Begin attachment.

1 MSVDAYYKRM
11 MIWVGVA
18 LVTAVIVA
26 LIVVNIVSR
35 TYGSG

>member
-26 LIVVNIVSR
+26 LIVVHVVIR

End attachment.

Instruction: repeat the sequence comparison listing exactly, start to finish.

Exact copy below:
1 MSVDAYYKRM
11 MIWVGVA
18 LVTAVIVA
26 LIVVNIVSR
35 TYGSG

>member
-26 LIVVNIVSR
+26 LIVVHVVIR